Ask for more work ? early. Many property managers know of work in the pipeline and they know of work they plan or hope to do on other properties. Humphrey says that it's important and effective to ask a current customer when she sees a new project coming up, perhaps when you bring her the invoice or drop by to make sure she's happy with the job you just finished. Ask what you can do to get involved right now in the next project, whether in helping draw up bid specs, planning, or just talking through the job - anything to stay a step ahead of the competition.

Seek out adjacent business. Jared Everett, Everett Professional Services, says contractors can see an immediate influx of work by knocking on the door - commercial or residential - next to where you already have a job. "People love to save money, and it makes sense to them that there would be a savings if the crew has already traveled and mobilized to a location," he says.

So when you have a job scheduled for a particular area have your staff make visits to adjacent properties and inform them and ask to provide an estimate. Emphasize they could "save money" for work done at the same time. "Even if you do not like giving discounts, adjust your price accordingly and highlight the discount," he says.

Bid fairly. Musto says that when property managers' budgets are being slashed contractors tend to try to be the lowest bidder on every job. But he doesn't agree with that approach because contractors end up doing too much work for too little profit. "You don't have to be the lowest bid but you do have to be fair priced," Musto says. "And you always have to do quality work."

Host "lunch and learns." Humphrey says this is an especially effective marketing approach to property managers. He says the key is to bring in prospects and current customers at the same time and strategically place them around the table. "Mix up prospects with regular customers and your customers become salespeople for you," Humphrey says.

He adds you don't have to "market" your company, just provide lunch and bring in an expert to discuss one aspect of pavement maintenance of interest to all attendees. The entire event should be brief, perhaps 11:30 a.m. to 1:00 p.m.

Gruenberg adds that these events are not costly, are easy to set up, and can be held regularly without too much trouble. He cautions that the lunch and learn needs to come off as a professional presentation, so use and rehearse a nice PowerPoint presentation.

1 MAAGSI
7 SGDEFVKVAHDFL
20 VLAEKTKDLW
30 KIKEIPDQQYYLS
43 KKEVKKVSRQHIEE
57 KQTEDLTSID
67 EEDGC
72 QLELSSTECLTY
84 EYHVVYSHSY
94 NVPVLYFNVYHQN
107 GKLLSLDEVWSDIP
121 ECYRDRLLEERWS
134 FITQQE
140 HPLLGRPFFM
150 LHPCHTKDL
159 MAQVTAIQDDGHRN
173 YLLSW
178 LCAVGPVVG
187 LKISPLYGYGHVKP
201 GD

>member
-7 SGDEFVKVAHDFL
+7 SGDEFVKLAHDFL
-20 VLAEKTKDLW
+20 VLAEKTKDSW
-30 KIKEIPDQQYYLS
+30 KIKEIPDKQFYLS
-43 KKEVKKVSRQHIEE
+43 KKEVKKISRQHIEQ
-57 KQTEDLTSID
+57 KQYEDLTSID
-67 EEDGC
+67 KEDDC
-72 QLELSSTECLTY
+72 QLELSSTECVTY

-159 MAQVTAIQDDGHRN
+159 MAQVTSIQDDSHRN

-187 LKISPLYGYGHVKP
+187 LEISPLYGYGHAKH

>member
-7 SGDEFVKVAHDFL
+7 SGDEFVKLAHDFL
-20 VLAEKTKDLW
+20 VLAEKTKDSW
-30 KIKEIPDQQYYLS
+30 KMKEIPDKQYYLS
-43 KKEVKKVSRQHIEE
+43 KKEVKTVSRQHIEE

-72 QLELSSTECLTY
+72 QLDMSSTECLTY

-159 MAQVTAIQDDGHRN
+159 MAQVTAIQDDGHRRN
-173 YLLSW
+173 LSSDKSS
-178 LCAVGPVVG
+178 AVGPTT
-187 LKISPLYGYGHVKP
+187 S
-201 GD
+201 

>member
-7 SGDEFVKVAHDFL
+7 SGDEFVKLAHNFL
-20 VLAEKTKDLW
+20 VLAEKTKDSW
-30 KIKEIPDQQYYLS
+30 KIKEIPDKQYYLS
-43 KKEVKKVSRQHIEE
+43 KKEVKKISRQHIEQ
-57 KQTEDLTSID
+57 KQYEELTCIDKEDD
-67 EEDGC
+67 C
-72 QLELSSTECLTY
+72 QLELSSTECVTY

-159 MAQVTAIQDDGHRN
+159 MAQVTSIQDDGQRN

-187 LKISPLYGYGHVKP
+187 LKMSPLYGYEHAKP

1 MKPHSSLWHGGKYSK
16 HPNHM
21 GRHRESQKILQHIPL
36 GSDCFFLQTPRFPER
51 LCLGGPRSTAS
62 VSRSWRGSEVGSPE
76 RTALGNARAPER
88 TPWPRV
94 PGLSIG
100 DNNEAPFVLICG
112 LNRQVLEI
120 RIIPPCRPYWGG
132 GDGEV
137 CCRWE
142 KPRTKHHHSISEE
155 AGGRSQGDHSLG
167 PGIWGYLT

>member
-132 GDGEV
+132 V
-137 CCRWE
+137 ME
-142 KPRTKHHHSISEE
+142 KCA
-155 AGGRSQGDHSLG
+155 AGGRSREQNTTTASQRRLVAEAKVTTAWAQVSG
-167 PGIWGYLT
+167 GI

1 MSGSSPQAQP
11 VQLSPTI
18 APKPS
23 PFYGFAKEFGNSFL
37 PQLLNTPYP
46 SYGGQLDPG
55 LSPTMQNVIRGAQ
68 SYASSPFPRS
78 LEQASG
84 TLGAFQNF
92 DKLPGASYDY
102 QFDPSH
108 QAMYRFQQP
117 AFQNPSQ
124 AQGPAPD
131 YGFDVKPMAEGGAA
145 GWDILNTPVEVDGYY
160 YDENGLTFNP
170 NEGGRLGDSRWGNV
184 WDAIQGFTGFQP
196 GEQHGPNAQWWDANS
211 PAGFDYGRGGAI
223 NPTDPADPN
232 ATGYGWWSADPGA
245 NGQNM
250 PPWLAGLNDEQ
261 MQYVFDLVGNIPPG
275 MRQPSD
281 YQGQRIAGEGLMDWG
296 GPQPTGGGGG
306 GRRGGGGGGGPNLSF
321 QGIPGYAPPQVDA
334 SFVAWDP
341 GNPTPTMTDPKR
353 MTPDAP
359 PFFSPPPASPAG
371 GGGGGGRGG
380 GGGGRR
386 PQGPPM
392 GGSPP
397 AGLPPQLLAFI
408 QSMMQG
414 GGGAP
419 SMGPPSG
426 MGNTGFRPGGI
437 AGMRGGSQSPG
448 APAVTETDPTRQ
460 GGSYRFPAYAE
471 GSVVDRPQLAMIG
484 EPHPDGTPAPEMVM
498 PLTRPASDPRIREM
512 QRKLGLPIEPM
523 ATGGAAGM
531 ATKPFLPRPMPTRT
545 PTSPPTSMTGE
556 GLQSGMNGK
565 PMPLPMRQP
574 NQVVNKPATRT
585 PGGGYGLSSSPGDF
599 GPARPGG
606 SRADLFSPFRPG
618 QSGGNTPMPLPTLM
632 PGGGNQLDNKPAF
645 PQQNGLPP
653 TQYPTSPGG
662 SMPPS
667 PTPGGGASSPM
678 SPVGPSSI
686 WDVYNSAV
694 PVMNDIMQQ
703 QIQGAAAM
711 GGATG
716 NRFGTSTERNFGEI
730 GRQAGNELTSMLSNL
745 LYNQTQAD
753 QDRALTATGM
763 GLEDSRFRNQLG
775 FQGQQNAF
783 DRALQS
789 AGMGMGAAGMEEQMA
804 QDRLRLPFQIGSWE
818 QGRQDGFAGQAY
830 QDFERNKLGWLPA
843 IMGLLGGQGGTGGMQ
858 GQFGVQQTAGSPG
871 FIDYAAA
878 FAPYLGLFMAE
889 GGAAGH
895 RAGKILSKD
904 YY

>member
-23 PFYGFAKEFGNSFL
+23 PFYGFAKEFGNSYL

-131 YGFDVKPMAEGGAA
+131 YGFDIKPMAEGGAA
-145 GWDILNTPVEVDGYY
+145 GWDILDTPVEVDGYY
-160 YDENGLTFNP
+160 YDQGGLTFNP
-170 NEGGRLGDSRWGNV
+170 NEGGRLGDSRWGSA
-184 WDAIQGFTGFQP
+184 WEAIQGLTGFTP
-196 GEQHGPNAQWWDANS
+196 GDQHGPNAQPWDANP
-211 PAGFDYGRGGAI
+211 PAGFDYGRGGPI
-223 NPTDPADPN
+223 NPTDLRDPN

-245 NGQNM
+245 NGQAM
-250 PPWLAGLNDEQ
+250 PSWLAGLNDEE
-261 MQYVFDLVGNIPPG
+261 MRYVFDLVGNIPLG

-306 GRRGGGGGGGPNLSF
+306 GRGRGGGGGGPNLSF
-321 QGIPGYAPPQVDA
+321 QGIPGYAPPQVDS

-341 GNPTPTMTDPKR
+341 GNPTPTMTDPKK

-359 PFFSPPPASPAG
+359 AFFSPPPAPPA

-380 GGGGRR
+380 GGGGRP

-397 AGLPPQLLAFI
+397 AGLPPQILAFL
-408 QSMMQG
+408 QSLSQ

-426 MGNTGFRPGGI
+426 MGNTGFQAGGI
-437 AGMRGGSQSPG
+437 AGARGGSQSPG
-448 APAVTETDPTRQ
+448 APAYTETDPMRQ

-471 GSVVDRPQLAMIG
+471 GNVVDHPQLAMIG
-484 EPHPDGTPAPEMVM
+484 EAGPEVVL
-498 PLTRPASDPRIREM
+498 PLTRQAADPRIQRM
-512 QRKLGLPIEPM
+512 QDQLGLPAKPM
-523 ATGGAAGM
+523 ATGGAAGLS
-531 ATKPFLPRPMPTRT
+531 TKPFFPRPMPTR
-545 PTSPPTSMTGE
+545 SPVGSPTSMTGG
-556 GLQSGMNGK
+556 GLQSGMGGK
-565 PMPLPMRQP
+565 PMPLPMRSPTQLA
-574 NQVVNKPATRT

Target your direct-mail marketing. Paradise says most contractors send out mailings that are too large and unfocused. "If I send out 1,000 pieces and 60 respond, that's 60 phone calls and requests for bids and you can run yourself into the ground doing the bidding correctly," he says. He suggests targeting one type of prospect in a specific area - churches in the northeast area, for example. "You might only get 10 responses but you have a better chance of keeping up with calls that come back and you can do a quality bid that way."

Target "good" customers. Musto says U.S. Pavement, his contracting business, is "putting blinders on this year" and looking primarily at the good customers. "We're pursuing people who are going to give us profitable work who want to do business with us," he says. "We're looking at people managing multiple properties, people who don't necessarily go for the low bid, and who prefer to do business with one contractor. That's not to say we're not going to pursue other work, or do other work but the focus will be on the more profitable work."

Offer free "touch ups." Gruenberg says some contractors can do unrequested touch-up work for previous customers. Striping contractors, for example, can touch up worn areas of paint such as handicap stencils. Take a photo and send it with a note to the customer, letting her know you're sprucing up her parking lot as part of your service.

Target homeowners. Musto says that U.S. Pavement Inc., targets residential customers through Valpak and Super Coup direct-mail pieces. "They're pretty inexpensive but they reach a lot of people," Musto says. "You have to do it multiple times, though. You can't do it just once and expect results."

Do something. Humphrey says that whatever you do for your business it's important to do something. He says a poor economy is not the time to stop marketing, and it's not the time to stop providing outstanding customer service. "In fact contractors should think about doubling up on their customer service efforts with current customers. If you're not giving out small gifts at the end of a job, consider that, or something like that, especially for customers with repeat potential."

To learn about the 3 websites every pavement maintenance contractor needs to know read "Tips for Getting Work in Today's Economy" on the Pavement website.